“And, behold, thy cousin Elizabeth, she hath also conceived a son in her old age: and this is the sixth month with her, who was called barren”.Luke 1:36
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How were Mary and Elizabeth related?
The Bible stated that Mary and Elizabeth, the mother of John the Baptist, were cousins. While this appears to be a clear cut answer, there is more than meets the eye as to how Mary and Elizabeth were related.
The word “cousin”
The word “cousin” in Greek is “suggenis” which means “kinswoman” or “relative.” The word “suggenis” simply implies that Mary and Elizabeth were relatives, with no indication as to degree of relationship.
The word “cousin” was first used here in Wycliffe’s translation. This was during a time when the word did not have the specific meaning it does now. There is no exact term in Greek, Hebrew, or Aramaic to denote what we describe as a “cousin.”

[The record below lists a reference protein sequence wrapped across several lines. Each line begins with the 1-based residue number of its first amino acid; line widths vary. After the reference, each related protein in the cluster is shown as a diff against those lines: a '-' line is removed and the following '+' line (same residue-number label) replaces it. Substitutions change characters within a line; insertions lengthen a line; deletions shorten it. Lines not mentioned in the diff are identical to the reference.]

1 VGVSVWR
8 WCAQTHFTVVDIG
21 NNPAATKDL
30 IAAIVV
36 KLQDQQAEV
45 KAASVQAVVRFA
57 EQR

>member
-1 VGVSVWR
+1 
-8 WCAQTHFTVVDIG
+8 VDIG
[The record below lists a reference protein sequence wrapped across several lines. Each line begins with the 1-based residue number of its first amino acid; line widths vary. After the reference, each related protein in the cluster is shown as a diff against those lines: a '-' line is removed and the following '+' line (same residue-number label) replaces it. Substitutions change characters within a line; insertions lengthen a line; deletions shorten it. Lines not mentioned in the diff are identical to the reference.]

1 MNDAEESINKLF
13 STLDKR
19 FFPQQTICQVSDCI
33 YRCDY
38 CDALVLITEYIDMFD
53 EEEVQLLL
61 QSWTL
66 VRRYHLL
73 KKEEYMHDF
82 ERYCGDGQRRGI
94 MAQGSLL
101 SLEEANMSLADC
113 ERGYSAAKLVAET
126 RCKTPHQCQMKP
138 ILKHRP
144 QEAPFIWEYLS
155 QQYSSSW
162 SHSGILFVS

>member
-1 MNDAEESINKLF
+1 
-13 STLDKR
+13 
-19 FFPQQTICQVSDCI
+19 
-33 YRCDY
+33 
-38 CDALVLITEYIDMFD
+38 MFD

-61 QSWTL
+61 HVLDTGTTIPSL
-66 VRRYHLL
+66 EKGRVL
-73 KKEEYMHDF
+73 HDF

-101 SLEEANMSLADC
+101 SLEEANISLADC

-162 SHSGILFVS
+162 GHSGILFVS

Mary and Elizabeth’s lineage
The law made provision for the intermarriage of the tribes (Numbers 36:6), and members of the tribes of Levi and Judah often intermarried. Elizabeth was of the tribe of Levi. “…and his wife was of the daughters of Aaron, and her name was Elisabeth” (Luke 1:5).
Mary was of the tribe of Judah. “To a virgin espoused to a man whose name was Joseph, of the house of David; and the virgin’s name was Mary” (Luke 1:27). If Mary was of Judah, it seems that Mary’s father would also be of Judah. Therefore, it is possible that Mary’s connection with Elizabeth was either through her mother or through Elizabeth’s mother.
Some may ask: how Elisabeth, who was one of the daughters of Aaron (Luke 1:5) and consequently of the tribe of Levi, could be cousin to Mary, who was of the house of David, and consequently of the tribe of Judah (Luke 1:3) because of the law (Numbers 36:6,7)?
The answer is that the word cousin can be taken in two senses: one in a large sense as Paul called all the Jews his kinsmen (Romans 9:3). And the other in a strict sense, for the daughters of the tribe of Levi can actually marry into any other tribe, having no inheritance to carry away, to violate the law (Numbers 36:1-13).
In His service,